You took her request seriously. Bless you! You looked at her as a person, did not judge her by her past or what people said about her. You treated her kindly and made her wish come true. The green robe to me symbolized a pleasant time in her past. She wanted to revisit this time before she died. She did, thanks to you, and now she was ready… go….happily with her memories.


  11. Yes, this moved me to tears. A green shroud really a great take on the prompt. I must say this is the best piece I’ve read in a long time.


  12. Grace says:

    This is very touching ~ That she chose to go, with a green robe, holding a precious memory of her child, is very meaningful ~ There is peace and a closure to a life of emptiness and abuse ~ Beautiful piece, Victoria ~


  13. Sabio Lantz says:

    Very touching — thank you for sharing.


  14. kkkkaty says:

    I commend you for writing about her…each patient must touch your soul, but this story is so fitting for today’s post as well as a human note in time..


  15. Kelvin S.M. says:

    …pain expires along with life but memories are made immortalized… we only suffer once and the rest is infinite happiness… she has fulfilled her job in raising a babe and be a mother… and though it wasn’t all perfect her love was enough to fill the missing… if God has extended our life it doesn’t mean we needed it… but rather someone else somewhere still needs us to stay… if God wanted us to go back to him and take this life.. it could only mean our mission is almost fulfilled and the He trusts & believes in those whom we’ve cared, loved & left behind… that they can make it through life even without our presence… smiles… a very affecting & touching piece ma’am… smiles…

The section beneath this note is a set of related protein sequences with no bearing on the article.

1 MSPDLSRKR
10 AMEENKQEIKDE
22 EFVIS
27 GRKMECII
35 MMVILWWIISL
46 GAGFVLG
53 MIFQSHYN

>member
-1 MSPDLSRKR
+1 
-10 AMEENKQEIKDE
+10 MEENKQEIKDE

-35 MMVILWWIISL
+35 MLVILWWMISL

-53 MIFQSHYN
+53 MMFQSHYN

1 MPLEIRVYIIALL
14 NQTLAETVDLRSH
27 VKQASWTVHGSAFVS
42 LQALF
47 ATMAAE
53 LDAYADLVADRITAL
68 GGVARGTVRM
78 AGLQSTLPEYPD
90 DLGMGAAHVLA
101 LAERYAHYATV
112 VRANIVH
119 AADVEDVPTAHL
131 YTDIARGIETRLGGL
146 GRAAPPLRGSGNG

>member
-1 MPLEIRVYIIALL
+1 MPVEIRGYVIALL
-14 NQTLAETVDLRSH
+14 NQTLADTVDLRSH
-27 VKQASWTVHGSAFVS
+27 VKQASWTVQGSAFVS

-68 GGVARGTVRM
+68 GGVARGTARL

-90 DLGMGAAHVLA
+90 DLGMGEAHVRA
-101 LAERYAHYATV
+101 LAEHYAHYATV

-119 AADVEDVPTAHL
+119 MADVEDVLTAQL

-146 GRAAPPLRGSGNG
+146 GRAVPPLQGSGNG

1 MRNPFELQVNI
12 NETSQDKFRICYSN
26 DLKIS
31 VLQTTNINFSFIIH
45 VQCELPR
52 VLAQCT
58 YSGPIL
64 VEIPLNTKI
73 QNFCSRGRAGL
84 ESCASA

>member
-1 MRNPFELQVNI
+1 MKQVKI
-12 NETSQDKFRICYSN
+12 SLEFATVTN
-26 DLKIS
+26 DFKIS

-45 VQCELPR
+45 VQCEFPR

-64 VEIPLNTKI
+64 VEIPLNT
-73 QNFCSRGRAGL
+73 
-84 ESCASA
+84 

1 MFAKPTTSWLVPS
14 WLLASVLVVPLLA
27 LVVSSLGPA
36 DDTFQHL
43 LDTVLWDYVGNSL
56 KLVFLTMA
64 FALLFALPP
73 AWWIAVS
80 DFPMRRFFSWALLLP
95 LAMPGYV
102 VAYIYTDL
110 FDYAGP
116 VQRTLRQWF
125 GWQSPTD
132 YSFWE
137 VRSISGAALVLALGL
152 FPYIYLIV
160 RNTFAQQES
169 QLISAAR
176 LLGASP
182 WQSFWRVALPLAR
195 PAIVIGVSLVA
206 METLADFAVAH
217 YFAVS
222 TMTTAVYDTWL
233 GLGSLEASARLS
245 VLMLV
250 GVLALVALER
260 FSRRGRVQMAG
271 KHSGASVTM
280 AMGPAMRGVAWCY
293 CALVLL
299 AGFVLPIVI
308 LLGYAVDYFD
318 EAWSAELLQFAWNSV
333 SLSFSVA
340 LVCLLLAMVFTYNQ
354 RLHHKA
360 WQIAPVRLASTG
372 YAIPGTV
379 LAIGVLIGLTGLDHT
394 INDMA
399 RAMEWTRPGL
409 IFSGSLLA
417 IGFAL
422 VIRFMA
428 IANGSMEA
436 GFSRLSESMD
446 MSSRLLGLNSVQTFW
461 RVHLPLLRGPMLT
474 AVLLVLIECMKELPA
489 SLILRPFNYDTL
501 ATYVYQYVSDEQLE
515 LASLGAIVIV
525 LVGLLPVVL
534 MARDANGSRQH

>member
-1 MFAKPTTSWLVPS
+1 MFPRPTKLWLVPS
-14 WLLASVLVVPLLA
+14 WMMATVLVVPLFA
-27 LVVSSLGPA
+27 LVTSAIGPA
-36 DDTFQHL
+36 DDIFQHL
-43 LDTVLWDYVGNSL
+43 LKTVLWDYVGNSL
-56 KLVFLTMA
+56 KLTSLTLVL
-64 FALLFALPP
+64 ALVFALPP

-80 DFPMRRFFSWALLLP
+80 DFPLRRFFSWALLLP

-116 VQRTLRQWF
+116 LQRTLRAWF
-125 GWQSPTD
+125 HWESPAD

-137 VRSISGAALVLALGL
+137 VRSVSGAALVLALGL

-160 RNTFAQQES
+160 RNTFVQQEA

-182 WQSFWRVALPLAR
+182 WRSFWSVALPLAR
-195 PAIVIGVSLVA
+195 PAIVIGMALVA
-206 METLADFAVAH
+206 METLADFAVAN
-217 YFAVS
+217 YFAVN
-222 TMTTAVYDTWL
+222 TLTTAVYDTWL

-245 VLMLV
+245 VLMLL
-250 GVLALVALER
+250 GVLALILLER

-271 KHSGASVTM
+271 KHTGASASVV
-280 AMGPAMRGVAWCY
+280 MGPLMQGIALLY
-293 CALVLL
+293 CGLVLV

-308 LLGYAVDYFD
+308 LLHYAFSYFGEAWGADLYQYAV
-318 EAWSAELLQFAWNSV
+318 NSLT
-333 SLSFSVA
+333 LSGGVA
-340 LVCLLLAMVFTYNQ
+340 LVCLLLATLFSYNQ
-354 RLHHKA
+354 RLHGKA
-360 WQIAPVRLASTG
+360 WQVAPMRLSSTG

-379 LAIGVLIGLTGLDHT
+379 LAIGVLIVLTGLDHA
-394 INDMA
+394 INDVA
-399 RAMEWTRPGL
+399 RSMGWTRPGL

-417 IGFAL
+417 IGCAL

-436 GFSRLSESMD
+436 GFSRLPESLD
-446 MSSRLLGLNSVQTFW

16. claudia says:

    oh heck victoria…this moved me to tears…really glad that you helped her find the peace she was so longing for…


  17. Rowan Taw says:

    For me the poem speaks of the shared experience of love. Someone can seem so different from us that it can be hard to make sense of their life, but then there’s love, which affects/infects us all regardless of these differences.


  18. Lovely storytelling verses here and how well you craft them. I like how you used green as an object and avoided the obvious. Every time I see a green robe I’m sure I’ll remember this poem and the woman longing for the child long grown. Vibrant and moving, well done.


  19. Victoria-=-maybe you aren’t happy with this, but there is something beautiful and real shining through here–your soul.


  20. Laurie Kolp says:

    Fanning away the tears here… so sad, but aren’t you glad you bought the green robe for her?


  21. brian miller says:

    mmm…sad…makes me think she misses that baby girl that once brought her such happiness…maybe she was waiting on her…and hoping she could get the circumstances right by going back to that one time she knew for certain she was happy…in a green robe…really a moving piece victoria…


  22. ManicDdaily says:

    Ouch. Very sad. It is so hard to make peace with ourselves, much less the world. (That last sentence could probably be reversed and be just as true.) And the message, I think==oddly, as much as we want to be taken care of, the ones we love with great intensity and pride are those we take care of – the nurse loving the patient, the patient loving the child–thanks for participating, Victoria. k.